I received a complimentary ARC of this book from Netgalley but all opinions provided are my own.
Love on Lexington Avenue is an adorable tale of opposites attract turned maybe-not-so-opposites attract after all, and I love it so. It’s a feel-good story with a super romantic ending, undeniably written by that dazzling writer of (mostly) Manhattanites—Lauren Layne—and it gave me allllll the HEA feels (which we can all agree is of paramount importance these days, am I right?).
We met Claire Hayes and Scott Turner in the start of Lauren Layne’s Central Park Pact series. At the beginning of Love on Lexington Avenue, the second book in said series, Claire’s been a widow of her cheating-husband for a year, about to embark on a major house renovation with the rude but highly skilled contractor she just hired, Scott Turner.
The initial chemistry between Claire and Scott is delightful in the way of classic movies where the hero and heroine keep jabbing at one another, neither one of them afraid to be as honest and least-“charming” as possible when they are, in actuality, very likable people. But Claire seems stuffy and overly opinionated to contractor Scott, and Scott seems abrasive and needlessly generous with his abrasive opinions to Claire, and it’s all very wonderful to readers like me who thrive off those kinds of verbal foreplay.
What adds another dose of complexity to the romantic plot is that neither Claire nor Scott want anything serious (marriage is a big no no), and despite their attraction to each other, neither thinks sleeping with the other sounds like a good idea either. Until it does…
The conflicts in Love on Lexington on Lexington are believable, true to the characters, and meaningful without being too heavy on angst, and that makes me a very happy woman. Claire and Scott and their wants/fears/needs grabbed onto my heart and I ached for their HEA without feeling like I was being led through a gauntlet of emotional torture. That felt like kind of an ideal reading experience, especially on a Monday afternoon while my toddler was sleeping.
For those of you (greedy wenches like me) wondering about the steam level, Love on Lexington Avenue is sexy without being as overt as most of Layne’s previous books. There’s one scene in particular that gave me that red-cheeked-swoony-stomach feeling.
The only thing that I missed is some of Scott’s direct engagement with his past with Claire. He’s pretty tight-lipped throughout Love—a source of frustration for Claire—and I wanted more of those specific walls to come down.
Everything else felt like sunshine and strawberry lemonade, cupcakes and HEA to me.
I received a complimentary copy of this ARC via Netgalley but all opinions provided are my own.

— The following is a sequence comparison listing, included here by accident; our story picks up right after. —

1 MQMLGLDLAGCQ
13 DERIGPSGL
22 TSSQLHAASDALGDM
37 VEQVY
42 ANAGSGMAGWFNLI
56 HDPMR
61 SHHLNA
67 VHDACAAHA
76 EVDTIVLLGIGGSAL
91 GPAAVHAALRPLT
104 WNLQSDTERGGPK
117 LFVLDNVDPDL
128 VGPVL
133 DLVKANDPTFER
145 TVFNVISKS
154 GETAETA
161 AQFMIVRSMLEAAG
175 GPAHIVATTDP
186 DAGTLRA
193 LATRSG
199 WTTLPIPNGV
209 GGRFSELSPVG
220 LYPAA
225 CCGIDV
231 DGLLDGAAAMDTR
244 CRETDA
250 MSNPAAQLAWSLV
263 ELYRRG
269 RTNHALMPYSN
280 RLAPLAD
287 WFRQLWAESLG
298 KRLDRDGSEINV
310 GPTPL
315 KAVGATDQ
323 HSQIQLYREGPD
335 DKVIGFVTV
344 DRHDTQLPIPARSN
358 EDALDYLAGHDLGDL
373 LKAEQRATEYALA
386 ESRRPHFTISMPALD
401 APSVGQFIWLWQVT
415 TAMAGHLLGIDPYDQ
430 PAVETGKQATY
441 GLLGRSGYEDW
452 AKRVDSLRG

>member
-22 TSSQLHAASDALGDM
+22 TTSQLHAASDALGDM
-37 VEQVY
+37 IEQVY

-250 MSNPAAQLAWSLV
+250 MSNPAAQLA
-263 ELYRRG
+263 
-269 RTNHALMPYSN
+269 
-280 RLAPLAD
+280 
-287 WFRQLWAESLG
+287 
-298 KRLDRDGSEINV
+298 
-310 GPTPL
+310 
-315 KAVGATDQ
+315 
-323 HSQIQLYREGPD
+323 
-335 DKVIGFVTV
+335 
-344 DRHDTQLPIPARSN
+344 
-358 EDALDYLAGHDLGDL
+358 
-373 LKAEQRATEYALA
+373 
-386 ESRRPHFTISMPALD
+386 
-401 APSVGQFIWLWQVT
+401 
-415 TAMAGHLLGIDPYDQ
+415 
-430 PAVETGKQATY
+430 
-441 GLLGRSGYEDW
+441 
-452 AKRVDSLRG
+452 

Wow wow wow.
Not the most skillful beginning to a review, but that’s honest to God how I felt when I finished the last line of Kerrigan Byrne’s historical romance How to Love a Duke in Ten Days. Byrne’s books are so immersive, so luxuriously written, that each one feels like an experience, a journey that you’ve taken with the characters from one deep emotion to another.
Her books don’t just toy with darkness. They’re unafraid to tackle the most challenging of topics, and in the case of the opening chapter of How to Love a Duke, it’s Lady Alexandra Lane’s rape by the headmaster at her school when she’s 17. Ten years later, Alexandra is an accomplished Doctor of archaeology who avoids putting herself into one on one situations with men, who has no intentions of marrying ever, and who is struggling with how to figure out the best solution—any solution—to her blackmail problem.
When she sees the possibility of a marriage of convenience to a duke, she takes it, even though Piers Atherton is also known as the Terror of Torcliff and is unabashed about his desire to marry for revenge.
Byrne’s books are swimming in feelings. The passion is at a whole different level on every front—the characters lust and fight and desire powerfully—they want things they shouldn’t and sometimes their best impulses war with their worst. She’s a brilliant writer, crafting a story that’s bold and atmospheric and characters that are forged in the fire of suffering, without everything feeling too dour.
How to Love a Duke has this distinctive style, but it also has a lightness that made it my favorite of her books despite the many passages that are sad, disturbing, and difficult to read. In some of her other work, I’ve sometimes felt like the women were more passive than I would like—I didn’t doubt their strength or their love stories but I had flickers of worry that they were being used too much for redemptive purposes.